SMSF trustees can choose to do everything themselves (except the audit, as this must be done by an independent auditor), they can have service providers do nearly all of the work, or they may do some of the work but get assistance when it comes to accounting and tax matters.
There has been an unfortunate tendency by some service providers to make the recordkeeping and documentation more complicated than is really necessary. In some cases this can be because the service provider has a professional belief that if things are not done in a certain way their clients could be at risk. In other cases the extra documentation prepared can be a bit of smoke and mirrors to help justify a high fee.
An example of this is when an SMSF goes from accumulation phase to pension phase. There are some service providers that not only prepare letters and minutes to evidence that a pension has started, they also prepare a deed of pension or separate pension document. The ATO only requires the minutes and letters and the extra documentation could be regarded as window dressing.
In the final analysis it is up to the trustees to fully understand all of different administration duties, and decide how much or how little they will do themselves.
In some ways having an SMSF is very similar to owning and running a small business, but with a higher standard of recordkeeping imposed. Just as is the case for small business owners, the more regularly financial statements are prepared, and checked against what should have happened from both a financial and a compliance perspective, the greater the control and benefits that will be obtained.
The duties of trustees can be broken down into different time periods reflecting how often work is done. What follows are those duties split into their frequency.
Trustee duties are as follows:
- Day-to-day duties
- Monthly duties
- Quarterly or half-yearly duties
- Yearly duties
- Paying SMSF expenses
The day-to-day duties of trustees of an SMSF include the following:
- Receiving contributions, income, investment sale proceeds and rollovers.
- Making payments for investments, admin and compliance costs, benefits and rollovers.
- Completing documentation to make and sell investments.
- Keeping accurate accounting records that enable members' benefit statements and other financial statements and reports to be completed.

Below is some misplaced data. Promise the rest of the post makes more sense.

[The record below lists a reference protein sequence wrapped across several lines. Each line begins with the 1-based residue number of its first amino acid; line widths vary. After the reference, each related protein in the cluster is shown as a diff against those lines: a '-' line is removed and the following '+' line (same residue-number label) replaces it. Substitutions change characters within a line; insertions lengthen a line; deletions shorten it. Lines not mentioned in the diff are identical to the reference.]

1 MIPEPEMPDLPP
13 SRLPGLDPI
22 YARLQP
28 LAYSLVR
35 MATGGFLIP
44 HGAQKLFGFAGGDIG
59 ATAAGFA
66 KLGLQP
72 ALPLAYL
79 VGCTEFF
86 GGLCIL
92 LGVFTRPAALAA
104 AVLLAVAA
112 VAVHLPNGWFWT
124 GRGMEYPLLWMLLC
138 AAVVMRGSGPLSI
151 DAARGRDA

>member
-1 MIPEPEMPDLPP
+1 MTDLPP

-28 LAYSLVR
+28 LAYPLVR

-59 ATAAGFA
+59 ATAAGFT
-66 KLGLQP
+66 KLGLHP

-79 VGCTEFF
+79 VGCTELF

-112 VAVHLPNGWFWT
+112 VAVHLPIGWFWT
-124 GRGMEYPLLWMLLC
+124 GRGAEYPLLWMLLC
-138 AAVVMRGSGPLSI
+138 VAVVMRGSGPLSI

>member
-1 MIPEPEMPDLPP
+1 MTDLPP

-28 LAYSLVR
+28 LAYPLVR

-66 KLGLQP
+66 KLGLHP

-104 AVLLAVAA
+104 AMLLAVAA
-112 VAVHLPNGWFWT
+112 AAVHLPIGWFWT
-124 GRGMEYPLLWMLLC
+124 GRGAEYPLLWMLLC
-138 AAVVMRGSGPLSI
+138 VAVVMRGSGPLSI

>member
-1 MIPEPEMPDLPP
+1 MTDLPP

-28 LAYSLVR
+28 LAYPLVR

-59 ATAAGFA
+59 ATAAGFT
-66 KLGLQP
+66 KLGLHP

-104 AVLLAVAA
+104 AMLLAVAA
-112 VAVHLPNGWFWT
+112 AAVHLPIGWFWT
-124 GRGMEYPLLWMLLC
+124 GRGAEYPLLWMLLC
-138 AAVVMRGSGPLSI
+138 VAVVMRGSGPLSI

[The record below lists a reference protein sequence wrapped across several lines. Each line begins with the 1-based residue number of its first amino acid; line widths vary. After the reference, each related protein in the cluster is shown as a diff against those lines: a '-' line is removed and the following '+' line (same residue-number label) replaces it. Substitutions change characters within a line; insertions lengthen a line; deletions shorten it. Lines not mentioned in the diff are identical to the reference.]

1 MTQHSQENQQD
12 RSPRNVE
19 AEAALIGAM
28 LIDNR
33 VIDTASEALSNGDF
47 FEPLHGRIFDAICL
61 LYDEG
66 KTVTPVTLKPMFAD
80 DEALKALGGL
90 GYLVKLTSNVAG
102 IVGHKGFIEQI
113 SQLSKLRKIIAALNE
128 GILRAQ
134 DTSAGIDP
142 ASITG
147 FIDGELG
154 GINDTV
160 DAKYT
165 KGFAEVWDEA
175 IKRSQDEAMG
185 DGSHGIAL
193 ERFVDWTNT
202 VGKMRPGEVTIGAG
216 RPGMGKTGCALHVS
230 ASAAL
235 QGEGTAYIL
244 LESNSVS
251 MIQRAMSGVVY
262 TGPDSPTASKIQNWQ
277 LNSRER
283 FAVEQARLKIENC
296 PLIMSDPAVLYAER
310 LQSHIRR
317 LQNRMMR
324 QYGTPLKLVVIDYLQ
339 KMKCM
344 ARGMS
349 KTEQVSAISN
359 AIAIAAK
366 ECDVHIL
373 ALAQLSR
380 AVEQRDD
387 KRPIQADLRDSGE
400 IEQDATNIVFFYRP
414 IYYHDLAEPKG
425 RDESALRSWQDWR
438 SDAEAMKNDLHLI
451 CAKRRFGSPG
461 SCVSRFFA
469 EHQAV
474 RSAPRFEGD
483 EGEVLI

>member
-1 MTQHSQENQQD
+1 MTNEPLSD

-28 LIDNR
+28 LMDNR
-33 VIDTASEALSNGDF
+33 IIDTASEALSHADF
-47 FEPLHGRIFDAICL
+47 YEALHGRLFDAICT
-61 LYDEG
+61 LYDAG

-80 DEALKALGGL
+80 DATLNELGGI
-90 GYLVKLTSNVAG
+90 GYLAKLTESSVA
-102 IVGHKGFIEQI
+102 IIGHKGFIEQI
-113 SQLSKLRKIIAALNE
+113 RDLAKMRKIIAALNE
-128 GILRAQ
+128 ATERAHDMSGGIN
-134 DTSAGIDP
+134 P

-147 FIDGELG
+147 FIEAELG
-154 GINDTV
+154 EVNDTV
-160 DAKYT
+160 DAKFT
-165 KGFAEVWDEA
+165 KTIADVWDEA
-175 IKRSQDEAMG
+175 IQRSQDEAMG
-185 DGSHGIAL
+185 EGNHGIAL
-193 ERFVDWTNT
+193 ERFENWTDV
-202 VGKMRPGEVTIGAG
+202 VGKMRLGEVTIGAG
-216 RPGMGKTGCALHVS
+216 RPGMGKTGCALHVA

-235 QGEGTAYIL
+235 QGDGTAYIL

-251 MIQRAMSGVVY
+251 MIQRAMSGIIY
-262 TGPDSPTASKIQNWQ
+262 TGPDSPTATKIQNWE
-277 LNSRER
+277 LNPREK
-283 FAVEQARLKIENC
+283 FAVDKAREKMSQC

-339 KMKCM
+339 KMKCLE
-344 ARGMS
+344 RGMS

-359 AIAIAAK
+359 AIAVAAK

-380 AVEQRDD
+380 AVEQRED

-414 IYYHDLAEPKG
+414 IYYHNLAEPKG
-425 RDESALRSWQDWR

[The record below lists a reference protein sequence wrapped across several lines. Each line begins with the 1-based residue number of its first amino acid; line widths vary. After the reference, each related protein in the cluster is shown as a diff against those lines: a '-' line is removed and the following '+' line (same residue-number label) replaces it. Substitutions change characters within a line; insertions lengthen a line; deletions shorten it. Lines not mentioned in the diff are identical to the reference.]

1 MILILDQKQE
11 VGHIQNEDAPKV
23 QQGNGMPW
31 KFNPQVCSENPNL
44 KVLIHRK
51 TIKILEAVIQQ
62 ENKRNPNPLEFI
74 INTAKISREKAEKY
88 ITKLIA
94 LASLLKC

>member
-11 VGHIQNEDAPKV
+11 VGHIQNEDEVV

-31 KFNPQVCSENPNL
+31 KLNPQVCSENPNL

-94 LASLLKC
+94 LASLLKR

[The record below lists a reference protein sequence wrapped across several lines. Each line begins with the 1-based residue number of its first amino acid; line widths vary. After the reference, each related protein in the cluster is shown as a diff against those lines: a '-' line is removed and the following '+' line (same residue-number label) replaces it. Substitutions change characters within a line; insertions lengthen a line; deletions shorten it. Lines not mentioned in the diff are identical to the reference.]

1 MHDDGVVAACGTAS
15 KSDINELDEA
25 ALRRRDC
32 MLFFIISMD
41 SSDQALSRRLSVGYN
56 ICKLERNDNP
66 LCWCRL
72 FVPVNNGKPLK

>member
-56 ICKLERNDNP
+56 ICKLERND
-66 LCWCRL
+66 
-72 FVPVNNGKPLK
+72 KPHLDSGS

- Preparing and keeping minutes of decisions made during the year that affect the SMSF, its members and the trustees.
- Filing and retaining all documentation relating to the investment and administration of the fund, including information received from other super funds about members' benefits rolled into the fund.
This requirement to keep minutes is another area where some service providers take a minimalist approach, whereas others believe every decision made by trustees should be backed by a minute.
From a practical point of view a minute should not be required for every investment decision made by the trustees. To be on the safe side, the investment strategy minute for the fund could include a section that states: ‘The trustees are authorised to make all investments authorised by this strategy and no separate minute is required unless the investment involves a change in this investment strategy'.
In addition to these administrative requirements, trustees must also notify the ATO, on the appropriate form, within 28 days of changes to the following:
- the name of the fund
- the names of trustees
- the names of members
- the names of directors of a trustee company
- the postal or service of notices address of the fund
- the registered address of the fund.
If there is one area where trustees of an SMSF can decrease costs it is if they do their own bookkeeping and accounting. The number one rule in accounting is to make sure you balance and check your work as you go, and not leave it until the end. Imagine what a house would look like if checking measurements or dimensions were left till the end.
Often when well-meaning trustees try to do their own bookwork but without checking that it balances and is correct, it takes more time to find the errors than processing the whole year's work from the start. So be warned: if you plan to do the bookkeeping yourself make sure you are balancing your work back to the bank account and other independent sources as you go.
Also, to keep your work to a minimum utilise direct payment and receipt facilities offered by your bank and the different fund managers and companies you invest in. In some cases there may be a small fee, but time is saved and the chance of banking or paying an amount using the wrong account is minimised.
The simplest and cheapest form of recordkeeping trustees can use is the cash book method. All that is needed is a multi-column book. Instead of using a pen, use a pencil to write in the information. If a transposition error or other mistake is made it is a lot easier to fix.
One section of the cash book is devoted to receipts and the other to payments. To assist in checking that your figures balance when you have more than one bank account, a separate sheet should be used for each account. Where a cash book combines several sources of receipts or payments the job of reconciling is made that much harder.
For receipts the columns across the page could be:
In addition to writing the income banked in the amount column it is also written in the relevant type of receipts column. Depending on the number of columns the cash book has you can break down the types of deposits even further if required. The ‘Other' column can be used for less frequent deposits such as rollovers or for when investments are sold.
The secret of a cash book for a super fund is to make sure there are either enough columns or enough information shown in the detail column to enable contributions for each member to be calculated and income for each investment to be summarised.
For payments the columns across the page could be:
Fees & Charges
Just as with receipts the amount paid is written in the “Amount” column and the relevant payments column. Again if the cash book is big enough the investments could be broken up further into their different categories, and the ‘Other' column is used for one-off payments such as for an updated trust deed.